Established in Seattle in 1897, Filson is the leading outfitter and manufacturer of unfailing goods and apparel. Built upon a reputation for reliability, Filson has been trusted by generations of anglers and hunters, engineers and explorers, mariners and ranchers, and anyone who refuses to stay indoors.
I first became acquainted with Filson when I moved to Seattle to start my first job after college in 1989 as an engineering geologist. I worked on civil infrastructure projects all over the Pacific Northwest and Alaska with my gear and apparel from Filson. The thing I most appreciate about Filson is the quality of their materials.
Part of what makes Filson so unique, is the consistent use of the best materials available. These materials have made truly revolutionary clothing over the years because they are so unique and distinct. Below we are some of the signature materials that have made such an impact today.
Filson has been a wool expert for over 125 years. In fact, their original name in 1897 was Seattle Woolen Manufacturing Company, Pioneer Alaska Clothing and Blanket Manufacturers. They got our start making woolen goods to outfit the adventurous prospectors heading north seeking fortunes in the Alaskan Gold Rush.
Filson’s Mackinaw Wool clothing are built with their warmest wool from the iconic Pendleton Woolen Mills, the same wool used in their Cruiser that’s provided protection from cold and wet conditions for over a century.
Because Filson’s Mackinaw Wool is made with the fleece of sheep raised in the Pacific Northwest, naturally it’s the ideal wool to shield humans from soggy or frigid weather. With uncommonly-tight weave, it’s a formidable barrier to wind, and withstands tough use for decades. Due to its complex fiber structure, Mackinaw Wool also offers an unheralded benefit–it’s very simple to care for. Dried dirt brushes off with ease, leaving no trace of its existence. To remove odors, a dry Mackinaw Wool Vest can be tumbled in a warm dryer, and nearly always come out smelling fresh.
Filson began making clothing out of wool to keep those traveling up north warm while they dig for gold. Filson believes in making the best products they can because sometimes their customers’ lives, quite literally, rely on it. If Filson gear is not warm enough, then people may fall victim to exposure. To this day, Filson wool is highly trusted and used by outdoor professionals including loggers, guides, backcountry packers, and the U.S. Forest Service.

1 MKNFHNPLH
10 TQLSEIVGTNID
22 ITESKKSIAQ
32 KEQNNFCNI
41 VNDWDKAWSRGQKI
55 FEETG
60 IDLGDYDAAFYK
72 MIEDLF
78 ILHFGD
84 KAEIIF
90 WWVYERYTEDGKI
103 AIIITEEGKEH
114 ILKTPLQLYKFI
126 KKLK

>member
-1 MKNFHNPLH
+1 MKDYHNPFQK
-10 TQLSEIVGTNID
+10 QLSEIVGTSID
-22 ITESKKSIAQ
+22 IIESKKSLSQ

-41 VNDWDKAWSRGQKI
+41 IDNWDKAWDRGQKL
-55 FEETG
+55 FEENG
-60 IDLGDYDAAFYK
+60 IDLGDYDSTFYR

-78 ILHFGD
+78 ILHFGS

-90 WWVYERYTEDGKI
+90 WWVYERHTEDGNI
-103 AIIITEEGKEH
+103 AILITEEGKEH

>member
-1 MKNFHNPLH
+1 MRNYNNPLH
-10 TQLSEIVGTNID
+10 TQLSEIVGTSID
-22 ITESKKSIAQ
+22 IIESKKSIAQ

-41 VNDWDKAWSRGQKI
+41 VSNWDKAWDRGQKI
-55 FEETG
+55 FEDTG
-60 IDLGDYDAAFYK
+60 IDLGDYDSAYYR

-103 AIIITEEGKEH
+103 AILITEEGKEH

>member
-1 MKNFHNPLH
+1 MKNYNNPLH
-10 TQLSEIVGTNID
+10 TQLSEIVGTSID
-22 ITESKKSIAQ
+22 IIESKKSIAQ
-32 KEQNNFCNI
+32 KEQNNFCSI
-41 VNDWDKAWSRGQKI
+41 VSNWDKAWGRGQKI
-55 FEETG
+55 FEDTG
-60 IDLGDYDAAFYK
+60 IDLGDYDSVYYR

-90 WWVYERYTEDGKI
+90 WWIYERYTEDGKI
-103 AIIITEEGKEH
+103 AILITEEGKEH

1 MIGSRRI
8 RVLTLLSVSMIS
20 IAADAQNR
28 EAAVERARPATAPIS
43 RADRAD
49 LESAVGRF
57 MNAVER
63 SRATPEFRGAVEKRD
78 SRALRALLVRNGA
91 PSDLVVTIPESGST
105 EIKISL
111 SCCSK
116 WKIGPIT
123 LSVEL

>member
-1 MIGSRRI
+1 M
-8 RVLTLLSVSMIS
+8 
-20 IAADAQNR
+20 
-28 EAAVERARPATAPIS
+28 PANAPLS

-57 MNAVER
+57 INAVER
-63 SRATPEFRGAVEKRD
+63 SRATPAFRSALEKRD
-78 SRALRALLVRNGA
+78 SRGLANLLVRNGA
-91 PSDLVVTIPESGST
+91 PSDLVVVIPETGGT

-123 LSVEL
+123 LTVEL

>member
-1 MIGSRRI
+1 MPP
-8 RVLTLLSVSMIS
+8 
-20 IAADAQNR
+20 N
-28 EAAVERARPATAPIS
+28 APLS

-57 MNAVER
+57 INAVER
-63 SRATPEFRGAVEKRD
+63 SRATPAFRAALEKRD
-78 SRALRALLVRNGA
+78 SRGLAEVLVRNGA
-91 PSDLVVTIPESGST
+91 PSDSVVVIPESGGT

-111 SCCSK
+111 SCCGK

Filson uses virgin wool rather than recycled wool. Recycled wool is made from tearing up previously-woven garments and re-spinning the shredded fibers into yarns, making a scratchy, harsh and weak article of clothing. When using virgin wool you use sturdy wool fibers that have no nylon added. This makes it so that 100% of the fabric has the warmth and moisture-wicking abilities. In addition to only using virgin wool, Filson searches for the best mills available.
Mackinaw Wool was used to create the 1914 Mackinaw Wool Cruiser that to this day, is almost unchanged. When something is perfect, why change it? The Cruiser was designed for timber cruisers and is the perfect example of a purpose-built jacket. The wool was made from fleece directly from a sheep that was meticulously sorted through to find the most study fibers that are the most suited for fighting cold temperatures. It is extremely tightly woven till which provides warmth, wind-resistance, and durability without excess bulk. This thought is woven into all of Filson’s wool products to create the perfect outdoor gear.
Searching for Muskox in the Alaskan Arctic
With no reason to fear mankind, the muskox was almost driven to extinction by the advent of guns that ripped through the slow-moving herds. In Alaska and on the rest of the planet, they simply disappeared by the late 1800s. All that was left of an animal that had been around since the time of the caveman were fuzzy stories passed down through Indigenous communities.
As a company founded on equipping folks headed into the frozen desolation of the Klondike goldfields in 1897, they knew that they needed to do something that was a bit off the beaten path. With this in mind, Filson decided to head to the western edge of Alaska, above the Arctic Circle to tell the tale of the remarkable rebirth of an animal that was hunted to extinction in North America over a century ago, the musk ox.